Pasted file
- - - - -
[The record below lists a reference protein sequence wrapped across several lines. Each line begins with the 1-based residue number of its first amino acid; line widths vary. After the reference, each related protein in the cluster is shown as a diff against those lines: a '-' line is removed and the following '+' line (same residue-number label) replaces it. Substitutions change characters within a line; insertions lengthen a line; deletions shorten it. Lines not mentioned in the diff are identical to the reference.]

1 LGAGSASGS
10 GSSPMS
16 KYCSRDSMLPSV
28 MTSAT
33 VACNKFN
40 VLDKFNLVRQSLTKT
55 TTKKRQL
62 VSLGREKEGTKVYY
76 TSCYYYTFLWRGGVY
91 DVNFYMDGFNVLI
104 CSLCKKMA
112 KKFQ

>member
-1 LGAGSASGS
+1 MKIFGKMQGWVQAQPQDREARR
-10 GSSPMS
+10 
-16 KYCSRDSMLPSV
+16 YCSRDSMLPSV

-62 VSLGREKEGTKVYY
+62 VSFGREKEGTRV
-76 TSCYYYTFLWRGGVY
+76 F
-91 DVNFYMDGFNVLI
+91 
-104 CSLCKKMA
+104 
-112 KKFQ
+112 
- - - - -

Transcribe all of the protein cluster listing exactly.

[The record below lists a reference protein sequence wrapped across several lines. Each line begins with the 1-based residue number of its first amino acid; line widths vary. After the reference, each related protein in the cluster is shown as a diff against those lines: a '-' line is removed and the following '+' line (same residue-number label) replaces it. Substitutions change characters within a line; insertions lengthen a line; deletions shorten it. Lines not mentioned in the diff are identical to the reference.]

1 LGAGSASGS
10 GSSPMS
16 KYCSRDSMLPSV
28 MTSAT
33 VACNKFN
40 VLDKFNLVRQSLTKT
55 TTKKRQL
62 VSLGREKEGTKVYY
76 TSCYYYTFLWRGGVY
91 DVNFYMDGFNVLI
104 CSLCKKMA
112 KKFQ

>member
-1 LGAGSASGS
+1 MKIFGKMQGWVQAQPQDREARR
-10 GSSPMS
+10 
-16 KYCSRDSMLPSV
+16 YCSRDSMLPSV

-62 VSLGREKEGTKVYY
+62 VSFGREKEGTRV
-76 TSCYYYTFLWRGGVY
+76 F
-91 DVNFYMDGFNVLI
+91 
-104 CSLCKKMA
+104 
-112 KKFQ
+112 